I recently drove past a yard sale that was ending and stopped, only to find a yard sale leftover piece that I thought could be easily turned into a charming “welcome” chair for my foyer. It had a $2 price tag on it. An affordable DIY project can usually be found easily at a yard sale.
YARD SALE LEFTOVER CHAIR
This chair was drab and ugly. I spotted it as soon as a pulled up to a yard sale. On the other hand, it was very sturdy and had nice clean lines. I had been looking for a simple but inexpensive chair to put next to my back door. It’s outside but under a carport and the area stays dry. I wanted a place to sit down and change my muddy shoes when I come in from the garden and I knew this could work for me.
So I reached in my pocket only to remember that I had left my cash at home on the end table. I promised that I’d make a quick run to a nearby ATM and come right back to pay the man. He asked me how much money I did have on hand. When I responded “fifty-three cents,” the man said he’d take it. Apparently, he was hot and tired and just didn’t feel like hauling the larger items back to his shed.
I packed up my .53 chair and started my drive home. As I drove home, my head filled up with plans. I knew I had paint on hand. Also, I had just picked up a remnant yard of fabric for just $1 at the fabric shop. I wanted to make this chair very special. Moreover, I was getting away with it for CHEAP!
When I finished painting and re-covering the seat, it was still missing a little something special. I decided to have the word “Welcome” across the back. I had wanted a “Welcome Chair” for some time but hadn’t found a chair with a simple, unadorned back like this one.
This was what the chair looked like when I purchased it.
Here’s how I achieved this project.
I started by sanding the chair until all shiny, stained areas were removed. I used 120 grit sandpaper. It took two passes with the sander to get the old stain removed. To get in the narrow areas, I used the sanding wheel on my Dremel tool.
I applied two coats of Sherwin Williams paint. It was indoor paint, but I will have this in a well-covered area of my carport. If it fades, I can just re-do it again. I used a shade called Guilford Green. It’s a Benjamin Moore paint color which I had mixed in my favorite Sherwin Williams formula.
RECOVERING THE SEAT OF THE CHAIR:
As the paint was drying, I started recovering the seat. I used a cute clearance piece of remnant fabric that I bought for $1. However, it only took half the yard. Perhaps I have enough left to make a pillow for the chair.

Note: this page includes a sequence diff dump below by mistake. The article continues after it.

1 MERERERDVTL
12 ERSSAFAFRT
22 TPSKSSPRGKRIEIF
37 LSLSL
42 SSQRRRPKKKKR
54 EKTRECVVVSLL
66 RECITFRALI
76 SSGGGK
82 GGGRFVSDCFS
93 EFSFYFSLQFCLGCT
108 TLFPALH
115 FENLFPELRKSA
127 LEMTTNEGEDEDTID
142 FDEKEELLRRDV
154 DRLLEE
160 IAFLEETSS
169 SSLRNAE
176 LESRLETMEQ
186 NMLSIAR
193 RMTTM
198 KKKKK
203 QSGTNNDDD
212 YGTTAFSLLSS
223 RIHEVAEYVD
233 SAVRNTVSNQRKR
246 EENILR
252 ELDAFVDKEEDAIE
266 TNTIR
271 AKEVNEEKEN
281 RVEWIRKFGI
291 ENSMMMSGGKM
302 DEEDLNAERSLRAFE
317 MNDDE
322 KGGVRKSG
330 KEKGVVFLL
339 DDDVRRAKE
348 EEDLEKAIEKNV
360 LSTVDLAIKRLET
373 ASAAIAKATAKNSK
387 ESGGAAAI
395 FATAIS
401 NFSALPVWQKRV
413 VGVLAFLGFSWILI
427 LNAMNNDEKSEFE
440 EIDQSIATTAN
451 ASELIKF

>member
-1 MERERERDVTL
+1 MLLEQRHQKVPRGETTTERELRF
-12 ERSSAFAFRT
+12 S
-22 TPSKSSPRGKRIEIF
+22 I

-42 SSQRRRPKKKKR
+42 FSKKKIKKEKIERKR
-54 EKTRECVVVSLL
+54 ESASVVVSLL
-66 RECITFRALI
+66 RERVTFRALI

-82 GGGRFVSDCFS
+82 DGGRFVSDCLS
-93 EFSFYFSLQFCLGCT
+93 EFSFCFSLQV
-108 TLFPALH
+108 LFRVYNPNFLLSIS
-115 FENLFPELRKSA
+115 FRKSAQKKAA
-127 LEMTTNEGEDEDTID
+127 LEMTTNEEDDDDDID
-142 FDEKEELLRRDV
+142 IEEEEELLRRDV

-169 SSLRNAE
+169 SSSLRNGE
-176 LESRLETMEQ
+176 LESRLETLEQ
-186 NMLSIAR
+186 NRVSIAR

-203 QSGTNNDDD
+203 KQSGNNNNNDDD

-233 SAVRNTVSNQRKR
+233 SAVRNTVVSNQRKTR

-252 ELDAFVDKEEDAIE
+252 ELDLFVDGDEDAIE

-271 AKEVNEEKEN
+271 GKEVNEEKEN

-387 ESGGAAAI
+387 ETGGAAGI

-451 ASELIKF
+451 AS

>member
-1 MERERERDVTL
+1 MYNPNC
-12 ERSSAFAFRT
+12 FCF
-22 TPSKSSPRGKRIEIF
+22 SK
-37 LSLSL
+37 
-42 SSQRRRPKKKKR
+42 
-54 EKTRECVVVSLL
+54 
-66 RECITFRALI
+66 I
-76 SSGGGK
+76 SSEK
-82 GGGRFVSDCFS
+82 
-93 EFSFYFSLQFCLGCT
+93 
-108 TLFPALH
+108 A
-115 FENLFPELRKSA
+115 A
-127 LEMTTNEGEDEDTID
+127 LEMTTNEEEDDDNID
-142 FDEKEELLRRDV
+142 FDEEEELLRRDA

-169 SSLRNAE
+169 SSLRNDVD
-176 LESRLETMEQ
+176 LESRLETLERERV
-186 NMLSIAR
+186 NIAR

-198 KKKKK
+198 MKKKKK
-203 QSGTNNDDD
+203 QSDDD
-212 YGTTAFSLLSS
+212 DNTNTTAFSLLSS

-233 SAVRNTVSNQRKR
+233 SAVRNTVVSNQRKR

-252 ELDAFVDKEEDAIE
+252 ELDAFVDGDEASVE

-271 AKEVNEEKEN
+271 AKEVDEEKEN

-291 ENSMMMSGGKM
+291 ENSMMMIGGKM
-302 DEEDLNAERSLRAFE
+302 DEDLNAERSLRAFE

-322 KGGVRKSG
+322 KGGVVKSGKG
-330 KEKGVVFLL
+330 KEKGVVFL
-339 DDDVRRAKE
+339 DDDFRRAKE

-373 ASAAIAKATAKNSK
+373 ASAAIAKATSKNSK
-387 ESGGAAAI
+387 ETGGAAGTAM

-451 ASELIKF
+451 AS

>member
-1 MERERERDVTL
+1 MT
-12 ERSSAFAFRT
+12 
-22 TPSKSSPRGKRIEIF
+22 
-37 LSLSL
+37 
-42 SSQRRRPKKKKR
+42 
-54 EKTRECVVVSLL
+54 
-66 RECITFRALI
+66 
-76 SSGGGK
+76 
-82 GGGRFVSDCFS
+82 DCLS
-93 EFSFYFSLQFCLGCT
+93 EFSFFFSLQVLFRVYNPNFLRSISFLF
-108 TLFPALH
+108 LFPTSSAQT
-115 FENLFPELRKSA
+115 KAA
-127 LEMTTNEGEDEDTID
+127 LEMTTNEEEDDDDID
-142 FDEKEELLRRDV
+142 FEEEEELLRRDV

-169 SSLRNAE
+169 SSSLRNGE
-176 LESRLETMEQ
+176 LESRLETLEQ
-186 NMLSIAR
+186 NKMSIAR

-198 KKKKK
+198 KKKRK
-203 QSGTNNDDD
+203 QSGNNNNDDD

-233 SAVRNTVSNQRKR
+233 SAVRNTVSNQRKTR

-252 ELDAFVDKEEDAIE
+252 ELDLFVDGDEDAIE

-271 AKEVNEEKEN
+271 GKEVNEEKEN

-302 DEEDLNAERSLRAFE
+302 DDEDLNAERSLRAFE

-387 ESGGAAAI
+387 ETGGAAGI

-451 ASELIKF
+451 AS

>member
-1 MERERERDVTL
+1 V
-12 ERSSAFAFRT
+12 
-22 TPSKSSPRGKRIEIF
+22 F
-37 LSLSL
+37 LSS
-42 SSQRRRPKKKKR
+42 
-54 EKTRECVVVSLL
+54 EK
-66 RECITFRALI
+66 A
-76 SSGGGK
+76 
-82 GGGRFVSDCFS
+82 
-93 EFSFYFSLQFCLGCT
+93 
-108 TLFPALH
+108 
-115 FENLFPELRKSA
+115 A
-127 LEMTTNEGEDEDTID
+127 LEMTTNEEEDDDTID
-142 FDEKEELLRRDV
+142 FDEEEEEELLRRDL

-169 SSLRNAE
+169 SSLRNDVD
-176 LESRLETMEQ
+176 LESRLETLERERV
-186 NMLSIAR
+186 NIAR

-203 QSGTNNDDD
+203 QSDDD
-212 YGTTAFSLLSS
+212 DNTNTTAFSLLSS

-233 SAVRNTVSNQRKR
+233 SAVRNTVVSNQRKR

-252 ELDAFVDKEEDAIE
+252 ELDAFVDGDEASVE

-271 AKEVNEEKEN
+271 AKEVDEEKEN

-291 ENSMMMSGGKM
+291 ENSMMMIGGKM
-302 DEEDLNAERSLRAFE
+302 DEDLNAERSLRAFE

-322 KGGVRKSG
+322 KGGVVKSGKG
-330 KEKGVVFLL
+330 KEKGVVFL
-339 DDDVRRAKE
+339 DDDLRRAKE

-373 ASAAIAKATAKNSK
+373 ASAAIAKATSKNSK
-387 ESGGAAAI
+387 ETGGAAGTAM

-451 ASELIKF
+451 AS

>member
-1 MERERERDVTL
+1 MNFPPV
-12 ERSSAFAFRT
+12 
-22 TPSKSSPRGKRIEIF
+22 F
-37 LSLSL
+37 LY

For more details on how to refinish a seat cushion, click here.
REATTACHING THE SEAT TO THE CHAIR:
I realized that I had covered the screw hole with fabric. A couple clicks of the scissors and I was able to reattach the seat.
LETTERING THE BACK:
I have done some personalizing on wood before, but I wanted this chair to be perfect. After all, it was sitting at my kitchen door greeting my visitors.
I took it to my go-to girl for vinyl lettering. I was able to pick out the exact script I wanted and the vinyl color. Most of all, they have done other monogramming and personalizing for me in the past. I was confident that the vinyl would be crisp-looking and flawless. Of course, if you have a vinyl cutting machine, you can tackle this task yourself.
Finally, this is the outcome of this project. In my opinion, it’s a charming way to greet my friends and family and add a little color to my back door area. It’s a great little extra chair to keep handy.
Here’s how the math broke down on my chair makeover for under $10
- Chair: .53
- Fabric 1.00
- Vinyl Lettering 8.00
My grand total was $9.53. I didn’t count the paint because I have many partial gallons on hand that I’m trying to use up. Therefore, I didn’t spend anything out of pocket.
I hope you liked seeing the before and after on this project. Please take a moment to follow us so that you’re alerted to new posts the moment they are published.
Have a happy DIY day!